My new DENAFRIPS Terminator is the best sounding, most capable DAC I have ever heard in my audio system, which exists for one sole purpose: to accurately and faithfully reproduce the recorded sound of pipe organs. Allow me to explain.
I use a very sophisticated computer program called Hauptwerk, which stores and manages high definition digital sound samples of pipe organs from around the world. Each organ sample set contains stereo digital recordings (typically 24-bit 48 kHz) of each and every pipe of that organ, together with the mechanical sounds of the organ and the reverberation of the cathedral or hall in which the organ resides. Using Hauptwerk, a MIDI-equipped organ console and a competent audio system, the sound of the organ can be recreated by playing the virtual organ in real time in the same manner the organ is played in the actual cathedral or hall.
Recreating the majestic sound of a large pipe organ is a challenge for any audio playback system. Recreating the sound realistically and convincingly raises the bar even higher. Pipe organs have thousands of pipes of varying materials, shapes and sizes ranging from tiny to huge, with different intonations and frequencies extending to the lower and upper limits of human hearing. To be successful, the system must be able to handle the dynamic range from a lone, delicately voiced pipe to a sustained full-organ, knock-your-socks-off fortissimo in which thousands of pipes sound simultaneously. To be convincing, the system must be able to cleanly sort out the multitude of pipes and reverb tails that define the sound field that gives the pipe organ its distinctive character and strength.
Every component in the audio chain—from source to loudspeaker—is critical to achieving the “it is real, you are there” effect. That is why I am delighted with the DENAFRIPS Terminator. Previous DACs in my system could not quite cut it. They were not powerful enough, and/or did not do a good job of resolving the complex sound of the individual pipes and associated reverberations. The Terminator works synergistically with the rest of my system to render with precision the timbres and locations of the various pipes in the sound field without slurring, audible distortion or false colorations. It is as though I am hearing the actual instrument “live” in the three-dimensional acoustic of the hall. It is really that good.
One feature that drew me to the Terminator is its I2S input connectivity. My Hauptwerk output is I2S HDMI LVDS via an externally powered Pink Faun I2S bridge. The I2S connection to the Terminator works flawlessly. I2S is arguably the cleanest way to send digital audio signal from a computer streamer to a DAC. Other things I like about the Terminator is its power. It never sounds congested, distorted or strained, even when I “pull out all the stops” at high volume. In my system the Terminator outputs through XLR balanced analog interconnects to a high-quality preamplifier which feeds my vintage BAT VK-60 stereo tube amplifier, which I modified with Dueland CAST PIO copper capacitors and Sylvania 1952 “Bad Boy” N.O.S. input tubes to enhance the clarity, detail resolution and frequency response. The loudspeakers are Harbeth 40.1s, which are full-bodied, warm and detailed—an excellent match up with the Terminator. With the addition of the Terminator, the audio chain is now first rate, from start to finish. The only thing the Harbeth loudspeakers cannot do is reach down to 16Hz for the lowest pedal bass (something few speakers can do), so I employ a special 9-foot tall, 2-foot diameter subwoofer with its own amplifier for that limited purpose.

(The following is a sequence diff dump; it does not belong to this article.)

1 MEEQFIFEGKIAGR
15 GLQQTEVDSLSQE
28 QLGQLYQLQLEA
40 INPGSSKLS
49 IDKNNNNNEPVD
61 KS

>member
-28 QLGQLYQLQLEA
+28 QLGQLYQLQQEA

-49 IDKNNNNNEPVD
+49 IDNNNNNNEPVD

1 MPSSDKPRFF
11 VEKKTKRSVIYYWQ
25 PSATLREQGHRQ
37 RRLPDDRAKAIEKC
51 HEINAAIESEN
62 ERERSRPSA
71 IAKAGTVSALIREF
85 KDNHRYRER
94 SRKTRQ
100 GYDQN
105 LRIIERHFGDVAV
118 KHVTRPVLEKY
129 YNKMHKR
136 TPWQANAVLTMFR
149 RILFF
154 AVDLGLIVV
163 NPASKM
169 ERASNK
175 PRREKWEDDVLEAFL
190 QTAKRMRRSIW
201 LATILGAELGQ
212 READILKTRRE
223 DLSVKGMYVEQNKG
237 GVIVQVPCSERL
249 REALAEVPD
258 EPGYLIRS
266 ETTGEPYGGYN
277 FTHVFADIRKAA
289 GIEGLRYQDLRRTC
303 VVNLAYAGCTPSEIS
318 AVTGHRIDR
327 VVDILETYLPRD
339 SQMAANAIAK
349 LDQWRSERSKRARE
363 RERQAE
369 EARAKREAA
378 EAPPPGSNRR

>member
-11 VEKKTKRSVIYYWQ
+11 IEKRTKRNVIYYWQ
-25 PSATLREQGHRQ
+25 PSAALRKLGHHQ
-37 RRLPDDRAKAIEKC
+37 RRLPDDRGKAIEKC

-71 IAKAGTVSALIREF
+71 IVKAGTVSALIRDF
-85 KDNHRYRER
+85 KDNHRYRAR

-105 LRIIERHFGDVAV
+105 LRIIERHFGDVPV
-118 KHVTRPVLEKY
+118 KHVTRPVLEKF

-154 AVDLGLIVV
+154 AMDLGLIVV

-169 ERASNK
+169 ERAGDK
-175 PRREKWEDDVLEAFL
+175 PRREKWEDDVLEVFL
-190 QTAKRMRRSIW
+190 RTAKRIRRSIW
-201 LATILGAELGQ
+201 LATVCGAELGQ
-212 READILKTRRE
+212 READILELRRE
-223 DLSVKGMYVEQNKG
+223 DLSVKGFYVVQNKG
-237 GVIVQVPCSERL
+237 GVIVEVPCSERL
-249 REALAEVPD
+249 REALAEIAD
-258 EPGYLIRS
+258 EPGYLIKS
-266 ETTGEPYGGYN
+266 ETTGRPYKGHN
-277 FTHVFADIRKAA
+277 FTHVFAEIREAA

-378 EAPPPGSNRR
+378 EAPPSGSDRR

I cannot praise the Terminator enough for its performance in my digital pipe organ system. Having passed the pipe organ torture test with flying colors, I have no doubt it would be a stellar performer in virtually any competent audio system. Based on my own experience, I can attest that it plays very well with highly resolving tube equipment and full-range loudspeakers with a neutral to warm balance.
I thank Alvin at VINSHINE AUDIO for his advice and personal attention during the procurement of the Terminator. After researching other people’s reviews, I knew in advance the Terminator would be a good fit in my system. To me, there is no such thing as too much detail and resolution, especially when the sound I want to hear is that of the real instrument in the real venue. In purchasing the Terminator the only hard decision for me was which color to buy: silver or black! Either way, I would not have gone wrong.
Review by: Joseph LG
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